Evidence supports dual enrollment as a strategy for equity

October 27, 2019

Career Ladders Project promotes dual enrollment as a strategy for equity — measured by course and degree completion, achievement in high school and college, and other indicators — for subgroups including students of color, low-income students, students from low-income families, male students, and students who are immigrants or the first in their families to attend college.

Dual enrollment means taking college courses while in high school. 

This post provides links to supporting research (note that some sources are cited repeatedly).

Dual enrollment provides clear benefits for all students.  

  1. Dual enrollment is positively related to high school completion and college

readiness, including high school graduation (Melinda M. Karp et al., 2007;* Rodriguez, Hughes, &Belfield, 2012; Cowan & Goldhaber, 2013), and to higher college enrollment (Karp et al., 2007;* Speroni, 2011; Rodriguez, Hughes, & Belfield, 2012; Cowan & Goldhaber, 2013; Struhl & Vargas, 2012).

  1. Dual enrollment gives first-generation students “college knowledge” (Karp, in her 2006 PhD dissertation, not publicly available online).
  2. Former dual enrollment students, once they enroll in college, have higher grade point averages in college  (Allen & Dadgar, 2012; Eimers & Mullen, 2003**).
  3. Former dual enrollment students have higher rates of course completion, or credit accrual, in college (Karp et. al, 2007;* Speroni, 2011; Rodriguez, Hughes, & Belfield, 2012; Cowan & Goldhaber, 2013).
  4. Former dual enrollment students are more likely than peers to complete a college degree (An, 2013; Struhl & Vargas, 2012).

Dual enrollment has been shown to benefit students in several subgroups. For example:

  1. Students in career technical education (CTE) programs benefit from dual enrollment participation (Karp, et al., 2007;* Rodriguez, Hughes, & Belfield, 2012; Struhl & Vargas, 2012).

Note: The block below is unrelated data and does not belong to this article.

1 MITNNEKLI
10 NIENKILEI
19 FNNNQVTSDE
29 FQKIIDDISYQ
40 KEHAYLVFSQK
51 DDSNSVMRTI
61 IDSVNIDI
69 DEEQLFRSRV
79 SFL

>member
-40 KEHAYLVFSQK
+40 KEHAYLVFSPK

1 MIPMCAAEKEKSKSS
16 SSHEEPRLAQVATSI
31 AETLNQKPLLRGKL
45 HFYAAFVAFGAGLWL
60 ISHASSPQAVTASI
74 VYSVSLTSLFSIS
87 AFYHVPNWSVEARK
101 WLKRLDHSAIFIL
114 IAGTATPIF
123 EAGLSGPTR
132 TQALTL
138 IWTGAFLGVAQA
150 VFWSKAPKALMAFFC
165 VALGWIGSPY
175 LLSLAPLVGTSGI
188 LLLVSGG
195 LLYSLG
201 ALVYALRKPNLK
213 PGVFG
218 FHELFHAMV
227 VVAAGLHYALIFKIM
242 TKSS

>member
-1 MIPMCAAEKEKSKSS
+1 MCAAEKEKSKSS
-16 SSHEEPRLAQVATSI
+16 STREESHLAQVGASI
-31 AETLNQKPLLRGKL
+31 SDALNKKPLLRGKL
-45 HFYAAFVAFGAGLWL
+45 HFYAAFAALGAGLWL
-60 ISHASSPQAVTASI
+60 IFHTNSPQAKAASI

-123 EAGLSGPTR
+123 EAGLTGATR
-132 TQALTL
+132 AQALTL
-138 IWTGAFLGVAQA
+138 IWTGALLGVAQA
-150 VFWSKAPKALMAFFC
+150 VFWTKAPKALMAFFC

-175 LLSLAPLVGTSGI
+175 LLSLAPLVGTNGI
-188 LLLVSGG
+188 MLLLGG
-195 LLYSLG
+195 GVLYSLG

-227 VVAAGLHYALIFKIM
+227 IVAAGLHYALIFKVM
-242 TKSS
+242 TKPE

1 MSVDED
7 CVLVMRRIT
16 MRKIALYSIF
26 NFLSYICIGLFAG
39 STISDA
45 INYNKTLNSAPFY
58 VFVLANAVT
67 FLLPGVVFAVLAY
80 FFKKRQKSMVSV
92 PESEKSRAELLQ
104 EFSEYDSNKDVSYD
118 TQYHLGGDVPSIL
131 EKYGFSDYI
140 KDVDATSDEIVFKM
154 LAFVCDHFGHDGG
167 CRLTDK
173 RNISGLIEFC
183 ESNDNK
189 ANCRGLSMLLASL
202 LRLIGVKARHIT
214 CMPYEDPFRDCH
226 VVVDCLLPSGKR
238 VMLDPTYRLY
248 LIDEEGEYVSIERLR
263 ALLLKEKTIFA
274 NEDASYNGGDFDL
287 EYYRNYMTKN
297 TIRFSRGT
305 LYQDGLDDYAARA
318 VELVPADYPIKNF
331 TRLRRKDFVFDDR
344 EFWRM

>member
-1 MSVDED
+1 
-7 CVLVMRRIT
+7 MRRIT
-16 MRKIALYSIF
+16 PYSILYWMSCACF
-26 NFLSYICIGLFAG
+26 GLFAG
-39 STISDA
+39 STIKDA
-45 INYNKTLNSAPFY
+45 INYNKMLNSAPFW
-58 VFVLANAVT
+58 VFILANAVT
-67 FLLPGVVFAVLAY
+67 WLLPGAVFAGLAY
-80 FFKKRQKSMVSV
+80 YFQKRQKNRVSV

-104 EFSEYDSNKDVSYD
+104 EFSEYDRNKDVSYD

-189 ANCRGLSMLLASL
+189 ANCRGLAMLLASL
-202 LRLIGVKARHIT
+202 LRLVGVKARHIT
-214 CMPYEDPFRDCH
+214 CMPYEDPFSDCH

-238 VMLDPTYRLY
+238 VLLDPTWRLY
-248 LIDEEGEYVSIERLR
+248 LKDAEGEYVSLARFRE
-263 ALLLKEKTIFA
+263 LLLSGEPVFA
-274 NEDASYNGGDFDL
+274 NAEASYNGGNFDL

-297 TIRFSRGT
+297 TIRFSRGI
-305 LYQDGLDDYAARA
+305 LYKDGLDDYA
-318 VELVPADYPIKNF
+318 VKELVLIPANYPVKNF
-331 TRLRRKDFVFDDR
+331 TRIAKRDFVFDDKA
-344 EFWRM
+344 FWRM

2. Male students may benefit more from participation than other subgroups (Karp et al., 2007*). 
  3. Low-income, first-generation and students with lower grade-point averages benefit from participation, and some studies find that they do so to a larger extent than other student groups (Rodriguez, Hughes, & Belfield, 2012; An, 2013; Struhl & Vargas, 2012). 

A paper of particular interest is “Broadening the Benefits of Dual Enrollment: Reaching Underachieving and Underrepresented Students with Career-Focused Programs,” by Katherine Hughes, Olga Rodriguez, Linsey Edwards, and Clive Belfield. They reported in 2012 that students who participated in dual enrollment, compared with students in the same districts, were on average:

  • More likely to graduate from high school
  • More likely to transition to a four-year college (rather than a two-year college)
  • Less likely to take basic skills courses in college
  • More likely to persist in postsecondary education
  • Accumulating more college credits than comparison students

And Melinda Karp, et al., reported in 2007, in “The Postsecondary Achievement of Participants in Dual Enrollment: An Analysis of Student Outcomes in Two States” (published by Community College Research Center, Teachers College, Columbia University), on page 7, that, “In Florida we were able to run analyses for all of the sub-groups. We found that, in many cases, male and low-income students benefited more from dual enrollment participation than their peers. On some measures, students with lower high school grades also benefited to a greater extent than students with higher grade point averages. On some measures, these subgroup differences were true for both the full sample and the CTE subsample; on other measures, the differences were found only for the full sample.”* 

Note that some research supporting the benefits of dual enrollment for certain subgroups (Michalowski, 2007; Kotamraju, 2005) is no longer publicly available. 

* This paper is not available online, but Karp reiterated these findings in a report to state policymakers in Alaska in 2013

** This paper is not available online, but here is a full citation: Eimers, M. T., & Mullen, R. (2003). “Dual credit and Advanced Placement: Do they help prepare students for success in college?” Paper presented at the 43rd Annual Association of Institutional Research Conference, Tampa, FL. 

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